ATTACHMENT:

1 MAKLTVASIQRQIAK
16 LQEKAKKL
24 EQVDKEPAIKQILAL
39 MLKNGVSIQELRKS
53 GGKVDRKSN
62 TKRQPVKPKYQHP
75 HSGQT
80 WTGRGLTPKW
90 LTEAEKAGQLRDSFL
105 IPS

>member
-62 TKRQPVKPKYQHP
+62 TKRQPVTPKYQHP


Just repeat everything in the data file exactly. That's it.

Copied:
1 MAKLTVASIQRQIAK
16 LQEKAKKL
24 EQVDKEPAIKQILAL
39 MLKNGVSIQELRKS
53 GGKVDRKSN
62 TKRQPVKPKYQHP
75 HSGQT
80 WTGRGLTPKW
90 LTEAEKAGQLRDSFL
105 IPS

>member
-62 TKRQPVKPKYQHP
+62 TKRQPVTPKYQHP